Infectious microorganisms are most commonly acquired by patients with CGD from the environment. Risk factors for CGD-related infections include the handling of garden mulch, potting soil or decaying plant matter; contact with manure or compost piles; mold in houses; dusty conditions where inhalation is likely; handling marijuana; and swimming in brackish water.

Q: What treatment options are currently available for children with CGD?

A: The treatment of infections in patients with CGD requires prompt and aggressive use of antibiotics, along with surgical drainage when needed. Empiric antibiotics are initially aimed at the most common organisms until a specific infectious cause is identified.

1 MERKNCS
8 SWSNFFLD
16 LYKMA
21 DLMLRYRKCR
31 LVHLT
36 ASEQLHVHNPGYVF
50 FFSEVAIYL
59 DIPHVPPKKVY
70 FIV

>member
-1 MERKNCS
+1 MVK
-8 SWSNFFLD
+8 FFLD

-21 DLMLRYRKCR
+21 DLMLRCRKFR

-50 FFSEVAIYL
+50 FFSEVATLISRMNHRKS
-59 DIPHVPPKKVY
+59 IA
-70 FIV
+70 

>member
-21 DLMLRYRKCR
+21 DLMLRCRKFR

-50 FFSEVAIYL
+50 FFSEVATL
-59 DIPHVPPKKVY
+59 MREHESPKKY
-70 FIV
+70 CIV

The cornerstone of long-term management of CGD includes antibiotic and antifungal prophylaxis taken daily to prevent infections, usually with trimethoprim/sulfamethoxazole and itraconazole. The introduction of antimicrobial prophylaxis significantly reduced the rates of serious infections and mortality in CGD. Prophylaxis treatment including interferon gamma subcutaneous injections helps to boost macrophage activity and reduces the rates of serious infection about 70%. Additionally, infections that occur while taking interferon gamma may also be less serious. The cure for CGD is a bone marrow transplantation, but there are a lot of risks and this option currently is not widely available. Gene therapy is a promising new treatment for CGD that may avoid many of the risks of a bone marrow transplant and is currently available in research clinical trials only.